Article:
Beat of Hawaii has been traveling to and from the mainland again on Southwest Hawaii flights. Most recently, two of us flew from Lihue to Las Vegas very recently, then on to Nashville. The whole affair was a mixed bag with EarlyBird, and then the flight left some good and bad impressions. It was far more favorable to editor Rob than it was to Jeff. But before that, let’s talk EarlyBird, and chirp in with your experiences too.
1. Southwest Hawaii EarlyBird failed in part! Pay more or else.
When you purchase EarlyBird ($25 per person) with your tickets, you get automatic check-in 36 hours in advance, 12 hours earlier than for general boarding. Since seats are not pre-assigned with Southwest, the lower the boarding number and group letter you’re assigned, the better seat choice you have when you board the plane. With EarlyBird, you’ll be in Group A (high number) or B. When you purchase tickets, you can also choose to pay the highest price, Business Select fare, which guarantees A1-15 boarding, or buy Upgraded Boarding to that same group 24 hours before the flight, if it’s available.
We purchased EarlyBird with our tickets, hoping to sit together and work on Beat of Hawaii using WiFi during the flight. Wrong. It turned out that to sit together on this full flight, we would have needed to pay $80 more (instead of $25) for Upgraded Boarding, which would have put us in the A1-15 group with a great choice of seats, or pay a lot more for Business Select when we bought tickets.
Because we had only purchased our flights one month prior to travel, the EarlyBird *upgrade* had less impact on moving us up the ladder compared with others who purchased it earlier. That’s something to note especially during peak times like summer to popular destinations like Hawaii.
Here’s what happened.
- After the A group boarded (the first 59 people), Southwest boarded anyone needing time, families with children, etc. By our observation, 50 or more people were probably in that group. Even with EarlyBird, we were assigned the B boarding near the end of that group.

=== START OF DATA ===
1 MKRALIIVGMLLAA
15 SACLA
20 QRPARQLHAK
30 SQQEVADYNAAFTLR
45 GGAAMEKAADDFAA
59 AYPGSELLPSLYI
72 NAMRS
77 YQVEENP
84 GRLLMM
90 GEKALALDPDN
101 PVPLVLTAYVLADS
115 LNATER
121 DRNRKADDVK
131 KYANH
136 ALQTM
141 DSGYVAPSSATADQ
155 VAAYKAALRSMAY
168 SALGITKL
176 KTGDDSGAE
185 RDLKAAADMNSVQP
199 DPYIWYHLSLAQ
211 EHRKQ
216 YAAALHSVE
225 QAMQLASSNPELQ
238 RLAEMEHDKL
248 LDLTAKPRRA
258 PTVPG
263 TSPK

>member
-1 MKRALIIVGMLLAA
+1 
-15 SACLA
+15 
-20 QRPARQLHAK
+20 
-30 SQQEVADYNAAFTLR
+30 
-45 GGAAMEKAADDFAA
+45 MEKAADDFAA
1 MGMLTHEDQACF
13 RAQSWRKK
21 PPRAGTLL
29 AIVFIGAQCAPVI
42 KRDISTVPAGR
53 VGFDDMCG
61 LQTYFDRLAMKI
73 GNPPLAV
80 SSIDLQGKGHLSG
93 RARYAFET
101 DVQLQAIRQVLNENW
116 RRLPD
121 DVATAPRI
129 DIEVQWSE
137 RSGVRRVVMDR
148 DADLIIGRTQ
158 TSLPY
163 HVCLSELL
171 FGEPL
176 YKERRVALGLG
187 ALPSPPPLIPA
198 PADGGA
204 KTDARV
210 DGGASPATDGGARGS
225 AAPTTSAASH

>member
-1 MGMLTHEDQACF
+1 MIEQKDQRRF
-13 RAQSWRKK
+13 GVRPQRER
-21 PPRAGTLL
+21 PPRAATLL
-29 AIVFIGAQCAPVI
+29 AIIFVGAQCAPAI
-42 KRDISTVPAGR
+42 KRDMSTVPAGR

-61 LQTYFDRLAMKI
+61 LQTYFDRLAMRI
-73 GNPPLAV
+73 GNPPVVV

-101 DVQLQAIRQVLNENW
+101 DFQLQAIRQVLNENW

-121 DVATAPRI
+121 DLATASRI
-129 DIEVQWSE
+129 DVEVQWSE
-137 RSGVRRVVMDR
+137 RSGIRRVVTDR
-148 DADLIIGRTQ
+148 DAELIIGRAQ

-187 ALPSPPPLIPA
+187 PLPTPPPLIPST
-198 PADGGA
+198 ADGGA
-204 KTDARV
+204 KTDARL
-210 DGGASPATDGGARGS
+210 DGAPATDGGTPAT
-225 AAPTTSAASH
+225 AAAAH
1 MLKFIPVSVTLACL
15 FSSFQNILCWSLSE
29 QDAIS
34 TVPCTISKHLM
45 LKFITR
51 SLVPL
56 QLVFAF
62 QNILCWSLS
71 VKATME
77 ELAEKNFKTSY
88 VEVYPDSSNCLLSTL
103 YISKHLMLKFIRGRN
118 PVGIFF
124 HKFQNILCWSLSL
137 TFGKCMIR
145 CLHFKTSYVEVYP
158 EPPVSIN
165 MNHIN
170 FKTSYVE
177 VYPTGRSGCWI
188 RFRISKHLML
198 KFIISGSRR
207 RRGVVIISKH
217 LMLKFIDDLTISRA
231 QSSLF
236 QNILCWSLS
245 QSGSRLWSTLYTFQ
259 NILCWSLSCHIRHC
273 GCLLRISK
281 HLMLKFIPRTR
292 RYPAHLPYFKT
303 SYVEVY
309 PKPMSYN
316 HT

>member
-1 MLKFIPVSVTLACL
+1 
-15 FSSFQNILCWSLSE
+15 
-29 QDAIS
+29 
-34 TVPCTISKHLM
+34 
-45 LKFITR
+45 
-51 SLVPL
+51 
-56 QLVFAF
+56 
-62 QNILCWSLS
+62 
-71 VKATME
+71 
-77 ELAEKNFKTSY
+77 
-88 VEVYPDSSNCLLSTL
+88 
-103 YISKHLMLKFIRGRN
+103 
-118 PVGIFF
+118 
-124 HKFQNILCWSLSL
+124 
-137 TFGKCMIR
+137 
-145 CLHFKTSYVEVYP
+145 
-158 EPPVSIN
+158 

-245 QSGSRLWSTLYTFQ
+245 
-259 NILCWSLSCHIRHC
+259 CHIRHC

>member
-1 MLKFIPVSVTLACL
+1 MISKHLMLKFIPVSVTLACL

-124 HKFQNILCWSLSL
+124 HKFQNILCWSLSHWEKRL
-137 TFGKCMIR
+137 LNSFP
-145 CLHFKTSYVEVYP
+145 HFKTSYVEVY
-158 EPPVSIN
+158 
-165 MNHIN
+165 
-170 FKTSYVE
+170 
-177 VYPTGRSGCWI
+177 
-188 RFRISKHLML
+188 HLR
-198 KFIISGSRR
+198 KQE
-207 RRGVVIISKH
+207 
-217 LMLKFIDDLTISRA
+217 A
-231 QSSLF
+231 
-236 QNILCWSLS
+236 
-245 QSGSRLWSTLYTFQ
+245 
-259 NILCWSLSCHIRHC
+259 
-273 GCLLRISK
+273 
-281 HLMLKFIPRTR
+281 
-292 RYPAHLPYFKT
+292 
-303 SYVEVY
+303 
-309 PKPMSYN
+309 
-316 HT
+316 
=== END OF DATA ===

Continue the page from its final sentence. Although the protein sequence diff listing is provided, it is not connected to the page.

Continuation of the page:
- When it was our turn, and we were about to board the plane, we overheard a gentleman next in line behind us say to his companion, “What the heck. I paid for EarlyBird, and I will be the last one on the flight.” And he was virtually right. We looked around, and hardly anyone else was waiting to board after B group.
- By the time we got on the plane, we could no longer sit together. We quickly jumped into seats several rows apart. Luckily, thanks to WiFi, we could communicate and still get some Beat of Hawaii editorial work completed en route. By the time we boarded, Rob’s overhead compartment was packed, and he had to use one five rows back. Jeff also ran into the same problem with his overhead compartment. It had been filled with boxes containing the snacks that were to be handed out during the flight.
- On the Nashville flight, however, Early Bird got us a position in A group (near the bottom of that line), but that was good enough to sit together in an exit row and be able to work. However, that flight was not packed like the Hawaii one.
2. Southwest Hawaii check-in rocked.
We each checked one bag at Lihue. Rob was very impressed by how thorough the agent was in being sure that there were no other barcode stickers (which we had from Delta), for example. Also, they were very courteous – think old-school airline ways that we still love. Not only that, we both appreciated that Southwest doesn’t charge for checked bags, although we both tend to avoid those charges on other airlines either with their branded credit cards or when flying premium. Another plus with Southwest is that if your plans change, your unused flight credit doesn’t ever expire.
3. WiFi worked most of the time. No chargers.
For $8, we were overall happy campers to be able to work across the Pacific. The WiFi was not as good as we’ve experienced on other carriers over the ocean. It came and went noticeably, but it was possible to work when practicing patience. And on the other hand, it was noticeably better than on those airlines not currently offering WiFi to Hawaii, including Delta Airlines on its A321neo planes, Hawaiian Airlines on all aircraft, and American and United on some aircraft. We’ll bring you current on the status of these airlines shortly – so stay tuned for that.